Understanding your endocannabinoid system and the role it plays in your health
By Ethan Huff // May 31, 2019

As the United States finally starts to emerge from the Dark Ages of Cannabis Prohibition, it's important to shout from the rooftops the scientific fact that the human body was made for cannabis.


In case you didn't know, your body contains a unique system of receptors that's designed to utilize the many natural cannabinoids found in cannabis, which in turn facilitates healthy balance and homeostasis throughout your body.

This endocannabinoid system, as it's called, responds to one thing, and one thing only: the entourage of cannabinoids found in cannabis – which means if you're not using cannabis in some way, shape, or form, then your body is more than likely cannabinoid deficient.

It might sound antithetical, the idea that the human body could be lacking in an herb that's been "illegal" since the 1930s. But it's true, and here's why:

According to the latest science, your endocannabinoid system, or ECS, functions much like a conductor of an orchestra, utilizing both endogenous (made inside your body) cannabinoids, as well as exogenous (made by cannabis) cannabinoids to ensure that your respiratory, digestive, immune, and cardiovascular systems are all working optimally.

"The orchestra are our organ systems," says Carl Germano, a board-certified clinical nutritionist and phytocannabinoids expert, about the critical nature of the ECS.

"Your body produces cannabinoids similar structurally to the cannabinoids found in cannabis. Your body feeds off of them. If you don't produce enough to feed every single receptor, various conditions and various illnesses will ensue," he adds, noting further that, "we cannot be healthy, we cannot be well if our ECS does not function well."

For more news about the many amazing health benefits of cannabis, be sure to check out CannabisCures.news.

Your body NEEDS cannabis, despite what the pharma-addicted prohibitionists claim to the contrary

The ECS can be broken down into two essential parts: the cannabinoid receptor type 1 system, or CB1, which exists primarily in the brain, and CB2, which resides primarily within the immune system – though both systems are technically integral parts of the body-whole.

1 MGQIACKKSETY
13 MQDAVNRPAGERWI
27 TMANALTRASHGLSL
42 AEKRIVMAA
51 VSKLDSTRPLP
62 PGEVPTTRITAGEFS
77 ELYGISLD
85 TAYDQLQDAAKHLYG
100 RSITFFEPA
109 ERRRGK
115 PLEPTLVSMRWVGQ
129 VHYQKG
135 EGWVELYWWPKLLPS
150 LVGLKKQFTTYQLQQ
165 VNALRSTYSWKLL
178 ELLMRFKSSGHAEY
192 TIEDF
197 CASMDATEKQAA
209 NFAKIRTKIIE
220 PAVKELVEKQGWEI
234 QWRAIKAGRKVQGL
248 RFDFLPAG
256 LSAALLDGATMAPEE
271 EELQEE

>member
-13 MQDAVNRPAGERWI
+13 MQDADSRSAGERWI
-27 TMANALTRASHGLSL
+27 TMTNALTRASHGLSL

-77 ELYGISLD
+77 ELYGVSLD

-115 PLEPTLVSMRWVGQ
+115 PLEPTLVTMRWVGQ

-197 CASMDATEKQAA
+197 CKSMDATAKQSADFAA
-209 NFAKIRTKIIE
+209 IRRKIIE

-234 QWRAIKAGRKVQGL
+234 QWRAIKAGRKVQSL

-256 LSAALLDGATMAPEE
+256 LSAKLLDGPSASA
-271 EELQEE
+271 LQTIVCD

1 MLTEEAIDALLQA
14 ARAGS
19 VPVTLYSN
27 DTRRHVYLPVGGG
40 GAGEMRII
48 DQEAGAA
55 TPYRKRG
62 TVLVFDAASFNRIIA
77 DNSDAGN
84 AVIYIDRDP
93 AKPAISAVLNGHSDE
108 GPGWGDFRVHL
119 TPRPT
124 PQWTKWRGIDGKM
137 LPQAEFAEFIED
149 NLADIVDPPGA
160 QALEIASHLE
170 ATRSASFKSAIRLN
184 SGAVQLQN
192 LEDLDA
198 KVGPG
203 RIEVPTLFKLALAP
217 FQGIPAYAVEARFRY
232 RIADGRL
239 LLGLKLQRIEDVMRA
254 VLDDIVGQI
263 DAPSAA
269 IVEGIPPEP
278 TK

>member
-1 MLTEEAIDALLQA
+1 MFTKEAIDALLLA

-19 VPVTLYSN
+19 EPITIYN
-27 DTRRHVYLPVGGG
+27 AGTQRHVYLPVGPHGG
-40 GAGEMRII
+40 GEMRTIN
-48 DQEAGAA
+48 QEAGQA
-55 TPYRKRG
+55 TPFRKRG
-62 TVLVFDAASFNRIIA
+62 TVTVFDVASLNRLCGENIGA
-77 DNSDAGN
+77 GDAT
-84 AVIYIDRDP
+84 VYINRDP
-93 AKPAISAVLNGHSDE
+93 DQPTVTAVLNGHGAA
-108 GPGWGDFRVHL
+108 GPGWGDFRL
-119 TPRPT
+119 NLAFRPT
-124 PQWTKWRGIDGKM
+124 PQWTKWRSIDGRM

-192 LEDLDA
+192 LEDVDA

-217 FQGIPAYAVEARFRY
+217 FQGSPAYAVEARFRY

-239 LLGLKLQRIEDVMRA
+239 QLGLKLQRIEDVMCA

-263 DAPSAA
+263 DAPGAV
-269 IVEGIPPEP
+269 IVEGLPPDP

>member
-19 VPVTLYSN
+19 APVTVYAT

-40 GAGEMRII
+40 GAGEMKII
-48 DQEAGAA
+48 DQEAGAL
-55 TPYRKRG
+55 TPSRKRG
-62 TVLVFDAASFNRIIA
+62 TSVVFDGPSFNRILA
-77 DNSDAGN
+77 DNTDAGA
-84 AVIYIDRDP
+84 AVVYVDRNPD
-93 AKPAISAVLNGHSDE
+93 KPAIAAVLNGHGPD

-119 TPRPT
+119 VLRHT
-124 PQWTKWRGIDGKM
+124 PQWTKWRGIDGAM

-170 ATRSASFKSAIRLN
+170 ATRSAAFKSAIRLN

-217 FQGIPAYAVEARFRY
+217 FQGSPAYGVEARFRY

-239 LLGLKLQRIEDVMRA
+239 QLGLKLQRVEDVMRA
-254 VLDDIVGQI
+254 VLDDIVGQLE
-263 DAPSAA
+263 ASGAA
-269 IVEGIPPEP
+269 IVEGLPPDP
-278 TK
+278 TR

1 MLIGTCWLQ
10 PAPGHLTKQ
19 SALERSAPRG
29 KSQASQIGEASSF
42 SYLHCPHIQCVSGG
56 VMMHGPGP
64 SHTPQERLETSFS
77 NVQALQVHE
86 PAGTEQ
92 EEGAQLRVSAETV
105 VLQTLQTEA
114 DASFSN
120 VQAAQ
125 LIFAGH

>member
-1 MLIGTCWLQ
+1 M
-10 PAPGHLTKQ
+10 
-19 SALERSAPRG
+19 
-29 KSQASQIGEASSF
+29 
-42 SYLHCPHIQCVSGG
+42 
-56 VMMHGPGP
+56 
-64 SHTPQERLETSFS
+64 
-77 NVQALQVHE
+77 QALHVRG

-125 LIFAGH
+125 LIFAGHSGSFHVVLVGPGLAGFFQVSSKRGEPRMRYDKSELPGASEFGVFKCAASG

Believe it or not, your body is designed to naturally produce a cannabinoid known as anandamide that, derived from ananda, the Sanskrit word for "bliss," just so happens to attach to the very same CB1 receptor as tetrahydrocannabinol, or THC, the prohibited substance in cannabis that, at least in some states, can still land a person in prison.

When anandamide is lacking, your body won't feel quite right, hence why supplementing with THC in appropriate amounts can produce feelings of pain relief, euphoria, and all-around goodness. There's also 2-arachidonoylglycerol, or 2-AG, another endogenous or body-produced cannabinoid with similar counterparts in the cannabis plant.

Naturally, as a person ages, levels of anandamide and 2-AG both start to decline, which is where the beneficial nature of cannabis comes into play. By utilizing cannabis for medical purposes, aging individuals, as well as non-aging individuals who are suffering from cannabinoid deficiency due to some other cause, can find real relief without harmful side effects.

"We have to dismantle the stigma, and we have to start educating ourselves to understand that the ECS is probably one of the most important medical discoveries in quite some time," contends Germano, adding that levels of anandamide and 2-AG can both function as biological markers for a host of illnesses and conditions.

"Understanding the enormity of this system and what it does and what it influences throughout the entire human body" just might be the key to understanding why chronic disease rates have now reached epic proportions, seemingly without cause.

Germano notes that endocannabinoid deficiency has already been linked to common chronic diseases such as migraines, fibromyalgia, irritable bowel syndrome, and various neurological conditions with no FDA-approved cure.

You can read more of the full transcript of a recent interview with Carl Germano, going into greater depth about this important topic, at this link.

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